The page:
Nearly 170,000 Plug-In Cars Sold In Europe Through October (120,000 In U.S.)

NOV 28 2016 BY MARK KANE 23

Plug-in electric car sales in Europe ticked up slightly last month (4%) as around 17,240 new registrations were logged.

As you can see fom the above chart, not all months bring big year-over-year growth, but new models and higher-capacity battery options arriving now should give the market a decent boost shortly.

Renault ZOE crowned overall Green Apple Champion 2016

Renault ZOE 2016

After 10 months of sales this year, nearly 170,000 EVs have arrived in Europe according to data collected thus far by EV Sales Blog.

Additionally, three models are still in the hunt for the best selling plug-in title for 2016:

  • Renault ZOE – 17,277
  • Mitsubishi Outlander PHEV – 17,265
  • Nissan LEAF 16,057

Interestingly, all three offerings are now related via the Renault-Nissan, and the recent controling interest taken by Nissan in Mitsubishi.

Comparing Europe to the U.S., we can see that over the past two years European plug-in sales have far exceeded the U.S. (by almost 50,000 so far this year) thanks to a very flat and uninspiring performance for America in 2015 (-5%), whereas the situation was totally different in the first couple of years since 2011.

However, the pace of growth between the two regions has diverged this year, with Europe gaining 23% so far in 2016, while the US has gain 31%.

Plug-In Electric Car Sales In U.S. & Europe - October 2016

Plug-In Electric Car Sales In U.S. & Europe – October 2016

source: EV Sales Blog

Categories: Sales

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23 Comments on "Nearly 170,000 Plug-In Cars Sold In Europe Through October (120,000 In U.S.)"

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Does the sales figure include UK?


Of course. Why would you think that those numbers were not included?

The French numbers are also included. 😉

Damn it USA, we need to pick up the pace! Let’s not let those Europeans beat us at this!

Well, those Japanese are sabotaging our effort by not releasing the Outlander PHEV in the USA.

All the USA needs to do is add punitive taxation on cars and petroleum-based fuels and sales of plug-ins will grow fast! :p

No I’m already getting taxed so bad along with low wages. At this rats shirts and souls will be a luxury.

No what really is killing EV’s is their low range and lack of DC Quick chargers.

This is why Cumberland County and Buckingham County along with everything south and east of it are considered EV free zones.

Well, hopefully the Bolt and Model 3 will help solve the range, cost, and DC fast-charging issues.

But I do wish we had a higher gasoline tax or carbon tax like Europe has because it would REALLY accelerate EV adoption in the USA.

It would do so much more than it has done in Europe. I think the reason why the high gasoline tax in Europe hasn’t been so effective to push people to EVs is because many people already take public transport to work or they don’t have cars because gasoline & parking are so expensive. In the USA, a high gasoline price would REALLY push people to EVs hard because many cannot live without a car and parking is less of a problem.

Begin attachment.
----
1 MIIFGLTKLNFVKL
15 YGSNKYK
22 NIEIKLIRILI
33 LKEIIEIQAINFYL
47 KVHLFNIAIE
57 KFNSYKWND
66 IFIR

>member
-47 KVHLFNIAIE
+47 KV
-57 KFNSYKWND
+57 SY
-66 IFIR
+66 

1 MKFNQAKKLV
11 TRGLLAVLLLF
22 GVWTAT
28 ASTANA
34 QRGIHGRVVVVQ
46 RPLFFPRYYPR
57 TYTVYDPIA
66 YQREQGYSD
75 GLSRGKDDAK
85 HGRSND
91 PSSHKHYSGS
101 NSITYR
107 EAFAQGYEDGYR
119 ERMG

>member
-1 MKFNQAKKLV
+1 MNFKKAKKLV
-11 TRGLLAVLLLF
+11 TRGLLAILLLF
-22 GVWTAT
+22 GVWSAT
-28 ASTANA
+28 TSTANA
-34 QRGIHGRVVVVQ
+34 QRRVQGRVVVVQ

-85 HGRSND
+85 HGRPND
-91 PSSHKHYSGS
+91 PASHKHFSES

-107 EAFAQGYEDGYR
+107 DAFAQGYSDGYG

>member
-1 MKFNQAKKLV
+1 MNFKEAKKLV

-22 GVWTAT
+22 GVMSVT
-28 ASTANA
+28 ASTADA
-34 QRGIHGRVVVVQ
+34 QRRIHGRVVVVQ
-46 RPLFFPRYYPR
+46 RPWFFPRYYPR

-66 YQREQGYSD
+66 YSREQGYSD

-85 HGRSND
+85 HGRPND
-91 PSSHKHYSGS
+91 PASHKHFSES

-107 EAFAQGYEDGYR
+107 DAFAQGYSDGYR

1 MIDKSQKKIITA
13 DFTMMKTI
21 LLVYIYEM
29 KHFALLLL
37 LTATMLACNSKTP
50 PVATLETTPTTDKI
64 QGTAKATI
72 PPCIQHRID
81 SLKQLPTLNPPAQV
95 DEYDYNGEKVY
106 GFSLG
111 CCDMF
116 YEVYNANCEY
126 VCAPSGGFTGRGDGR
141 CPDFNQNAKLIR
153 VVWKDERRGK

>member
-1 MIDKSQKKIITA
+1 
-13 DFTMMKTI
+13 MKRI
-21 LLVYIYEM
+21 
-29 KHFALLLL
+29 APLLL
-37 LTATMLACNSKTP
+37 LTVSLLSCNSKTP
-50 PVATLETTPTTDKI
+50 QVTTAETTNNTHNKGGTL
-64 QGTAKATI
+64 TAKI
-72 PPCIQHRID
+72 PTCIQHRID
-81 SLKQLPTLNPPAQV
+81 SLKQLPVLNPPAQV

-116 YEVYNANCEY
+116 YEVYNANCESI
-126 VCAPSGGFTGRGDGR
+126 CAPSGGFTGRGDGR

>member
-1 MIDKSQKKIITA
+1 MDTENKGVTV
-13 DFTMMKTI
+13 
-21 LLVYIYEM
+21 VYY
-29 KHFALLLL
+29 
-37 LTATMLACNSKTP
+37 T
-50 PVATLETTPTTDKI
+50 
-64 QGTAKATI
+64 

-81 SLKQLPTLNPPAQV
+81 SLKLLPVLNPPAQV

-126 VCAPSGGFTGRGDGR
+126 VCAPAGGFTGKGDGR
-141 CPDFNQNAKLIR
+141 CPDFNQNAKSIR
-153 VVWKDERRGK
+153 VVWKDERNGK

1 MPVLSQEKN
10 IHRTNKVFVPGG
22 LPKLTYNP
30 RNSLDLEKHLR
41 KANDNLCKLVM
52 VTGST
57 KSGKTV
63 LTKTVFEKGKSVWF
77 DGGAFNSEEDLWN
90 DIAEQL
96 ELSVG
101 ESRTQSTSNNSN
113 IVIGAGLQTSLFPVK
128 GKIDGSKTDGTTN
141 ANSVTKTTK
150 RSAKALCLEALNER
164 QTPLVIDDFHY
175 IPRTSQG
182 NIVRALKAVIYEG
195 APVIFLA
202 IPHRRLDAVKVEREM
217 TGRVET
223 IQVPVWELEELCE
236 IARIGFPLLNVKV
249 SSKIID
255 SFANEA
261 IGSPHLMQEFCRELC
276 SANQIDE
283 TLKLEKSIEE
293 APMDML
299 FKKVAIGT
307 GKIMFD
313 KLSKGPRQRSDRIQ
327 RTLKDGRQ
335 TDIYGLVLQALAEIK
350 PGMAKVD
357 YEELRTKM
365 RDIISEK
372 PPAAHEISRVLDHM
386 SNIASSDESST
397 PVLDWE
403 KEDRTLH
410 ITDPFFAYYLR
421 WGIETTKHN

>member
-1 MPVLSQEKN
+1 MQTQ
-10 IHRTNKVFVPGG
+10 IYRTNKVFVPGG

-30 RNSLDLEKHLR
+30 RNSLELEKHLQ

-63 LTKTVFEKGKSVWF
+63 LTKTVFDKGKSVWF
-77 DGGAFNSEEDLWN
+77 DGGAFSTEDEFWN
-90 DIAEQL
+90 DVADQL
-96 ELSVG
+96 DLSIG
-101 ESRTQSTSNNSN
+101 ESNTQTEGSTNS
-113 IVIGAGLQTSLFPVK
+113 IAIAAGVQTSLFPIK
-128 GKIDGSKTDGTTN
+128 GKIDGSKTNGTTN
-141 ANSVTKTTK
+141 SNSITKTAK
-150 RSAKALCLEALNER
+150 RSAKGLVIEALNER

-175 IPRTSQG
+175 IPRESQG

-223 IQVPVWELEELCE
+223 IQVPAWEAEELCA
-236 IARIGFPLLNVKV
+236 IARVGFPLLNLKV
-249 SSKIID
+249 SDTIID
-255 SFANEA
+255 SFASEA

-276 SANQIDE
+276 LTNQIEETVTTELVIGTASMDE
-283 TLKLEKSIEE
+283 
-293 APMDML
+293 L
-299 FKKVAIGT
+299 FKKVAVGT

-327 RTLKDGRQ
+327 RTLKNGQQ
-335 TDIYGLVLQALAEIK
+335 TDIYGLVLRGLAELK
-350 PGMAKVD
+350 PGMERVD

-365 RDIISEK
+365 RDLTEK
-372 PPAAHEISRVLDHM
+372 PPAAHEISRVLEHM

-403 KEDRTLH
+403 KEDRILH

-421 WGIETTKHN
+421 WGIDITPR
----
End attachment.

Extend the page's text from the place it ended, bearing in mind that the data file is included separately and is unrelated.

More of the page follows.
But . . . a higher gas tax is not going to happen since it is political suicide. Plus the Orange Birther clown.

That said . . . market forces will probably push gasoline prices higher in the next 3 years or so due to frackers going bankrupt.

Spec — I agree with absolutely everything you said in your post…..

Except the part about Europeans using so much more mass transit so they don’t feel the gas tax.

That would have been true when we were growing up. But in the post-Bush crash world, that’s no longer true. Europeans now own more cars per capita than Americans. We are now towards the bottom of OECD nations in per capita car ownership.

Gas prices isn’t seeming to impact rejecting car ownership, as much as it is impacting miles driven per year and the choice of which type of vehicle they choose to buy (fewer big SUV’s).

Ocean — Here is some quick math on what a median Railroad worker in Virginia the age of the median EV buyer pays in taxes compared to OECD (first world) nations. That median worker would pay roughly $5K in taxes, which would be approx. $2K in taxes LESS than the average OECD (first world) nation. Only taxpayers in Chile, Mexico, and third-world nations would pay less. Yes, wages absolutely need to go up for the middle class, so we have a wage disparity more in line with other first world nations, but taxes aren’t the problem. For all the complaining dating back to the 1970’s, all Americans have gotten massive tax cuts over and over since then. And all those tax cuts haven’t solved the problem. It is wages, wages, wages, wages that will rebuild the middle class, not yet more rounds of tax cuts. We’ve tried tax cuts. Tried then again. Then tried them again, again, again, and finally one one time again. Through all those rounds of tax cuts, wage disparity just continued to grow. I’m sorry if you cannot see that reality, and are stuck with talking points that were correct and appropriate for the 1970’s, that… Read more »